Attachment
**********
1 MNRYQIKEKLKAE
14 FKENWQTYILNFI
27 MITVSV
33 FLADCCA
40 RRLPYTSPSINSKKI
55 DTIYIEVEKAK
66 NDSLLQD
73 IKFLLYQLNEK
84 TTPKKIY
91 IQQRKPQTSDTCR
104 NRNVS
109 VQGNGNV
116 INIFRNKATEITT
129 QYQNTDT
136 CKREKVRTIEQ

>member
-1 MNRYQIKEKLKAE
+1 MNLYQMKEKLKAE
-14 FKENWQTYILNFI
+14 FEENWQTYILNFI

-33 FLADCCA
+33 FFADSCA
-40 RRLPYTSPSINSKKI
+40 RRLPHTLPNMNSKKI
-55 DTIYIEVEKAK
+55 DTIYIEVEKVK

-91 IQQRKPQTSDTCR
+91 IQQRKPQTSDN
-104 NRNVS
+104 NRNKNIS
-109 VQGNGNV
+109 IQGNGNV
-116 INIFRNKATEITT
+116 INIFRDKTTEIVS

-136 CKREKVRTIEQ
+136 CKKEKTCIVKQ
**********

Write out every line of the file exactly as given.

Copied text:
1 MNRYQIKEKLKAE
14 FKENWQTYILNFI
27 MITVSV
33 FLADCCA
40 RRLPYTSPSINSKKI
55 DTIYIEVEKAK
66 NDSLLQD
73 IKFLLYQLNEK
84 TTPKKIY
91 IQQRKPQTSDTCR
104 NRNVS
109 VQGNGNV
116 INIFRNKATEITT
129 QYQNTDT
136 CKREKVRTIEQ

>member
-1 MNRYQIKEKLKAE
+1 MNLYQMKEKLKAE
-14 FKENWQTYILNFI
+14 FEENWQTYILNFI

-33 FLADCCA
+33 FFADSCA
-40 RRLPYTSPSINSKKI
+40 RRLPHTLPNMNSKKI
-55 DTIYIEVEKAK
+55 DTIYIEVEKVK

-91 IQQRKPQTSDTCR
+91 IQQRKPQTSDN
-104 NRNVS
+104 NRNKNIS
-109 VQGNGNV
+109 IQGNGNV
-116 INIFRNKATEITT
+116 INIFRDKTTEIVS

-136 CKREKVRTIEQ
+136 CKKEKTCIVKQ